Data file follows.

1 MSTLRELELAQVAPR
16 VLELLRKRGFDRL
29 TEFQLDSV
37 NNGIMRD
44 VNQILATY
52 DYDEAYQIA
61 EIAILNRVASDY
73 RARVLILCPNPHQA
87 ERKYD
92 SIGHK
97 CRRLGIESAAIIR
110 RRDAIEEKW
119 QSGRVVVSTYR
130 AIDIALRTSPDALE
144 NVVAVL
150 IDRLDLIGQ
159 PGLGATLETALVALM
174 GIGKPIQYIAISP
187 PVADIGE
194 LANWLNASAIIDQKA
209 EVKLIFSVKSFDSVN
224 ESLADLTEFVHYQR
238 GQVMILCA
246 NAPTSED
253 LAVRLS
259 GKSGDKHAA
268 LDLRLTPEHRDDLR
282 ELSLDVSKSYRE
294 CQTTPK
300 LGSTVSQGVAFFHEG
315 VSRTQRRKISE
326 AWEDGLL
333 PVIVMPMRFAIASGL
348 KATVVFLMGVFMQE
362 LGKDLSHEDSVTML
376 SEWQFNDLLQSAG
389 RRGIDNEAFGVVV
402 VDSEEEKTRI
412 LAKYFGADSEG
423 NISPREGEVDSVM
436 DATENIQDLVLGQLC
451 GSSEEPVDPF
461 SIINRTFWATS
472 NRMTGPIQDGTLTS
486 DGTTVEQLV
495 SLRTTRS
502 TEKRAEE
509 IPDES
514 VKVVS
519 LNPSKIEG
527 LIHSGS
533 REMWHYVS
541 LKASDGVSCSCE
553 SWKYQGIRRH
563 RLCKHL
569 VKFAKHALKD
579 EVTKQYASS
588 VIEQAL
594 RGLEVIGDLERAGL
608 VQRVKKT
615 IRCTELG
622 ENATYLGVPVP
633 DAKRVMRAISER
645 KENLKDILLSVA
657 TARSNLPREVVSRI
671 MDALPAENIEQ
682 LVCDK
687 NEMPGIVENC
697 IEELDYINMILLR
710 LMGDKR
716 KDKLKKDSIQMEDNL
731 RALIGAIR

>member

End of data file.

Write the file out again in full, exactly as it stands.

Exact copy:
1 MSTLRELELAQVAPR
16 VLELLRKRGFDRL
29 TEFQLDSV
37 NNGIMRD
44 VNQILATY
52 DYDEAYQIA
61 EIAILNRVASDY
73 RARVLILCPNPHQA
87 ERKYD
92 SIGHK
97 CRRLGIESAAIIR
110 RRDAIEEKW
119 QSGRVVVSTYR
130 AIDIALRTSPDALE
144 NVVAVL
150 IDRLDLIGQ
159 PGLGATLETALVALM
174 GIGKPIQYIAISP
187 PVADIGE
194 LANWLNASAIIDQKA
209 EVKLIFSVKSFDSVN
224 ESLADLTEFVHYQR
238 GQVMILCA
246 NAPTSED
253 LAVRLS
259 GKSGDKHAA
268 LDLRLTPEHRDDLR
282 ELSLDVSKSYRE
294 CQTTPK
300 LGSTVSQGVAFFHEG
315 VSRTQRRKISE
326 AWEDGLL
333 PVIVMPMRFAIASGL
348 KATVVFLMGVFMQE
362 LGKDLSHEDSVTML
376 SEWQFNDLLQSAG
389 RRGIDNEAFGVVV
402 VDSEEEKTRI
412 LAKYFGADSEG
423 NISPREGEVDSVM
436 DATENIQDLVLGQLC
451 GSSEEPVDPF
461 SIINRTFWATS
472 NRMTGPIQDGTLTS
486 DGTTVEQLV
495 SLRTTRS
502 TEKRAEE
509 IPDES
514 VKVVS
519 LNPSKIEG
527 LIHSGS
533 REMWHYVS
541 LKASDGVSCSCE
553 SWKYQGIRRH
563 RLCKHL
569 VKFAKHALKD
579 EVTKQYASS
588 VIEQAL
594 RGLEVIGDLERAGL
608 VQRVKKT
615 IRCTELG
622 ENATYLGVPVP
633 DAKRVMRAISER
645 KENLKDILLSVA
657 TARSNLPREVVSRI
671 MDALPAENIEQ
682 LVCDK
687 NEMPGIVENC
697 IEELDYINMILLR
710 LMGDKR
716 KDKLKKDSIQMEDNL
731 RALIGAIR

>member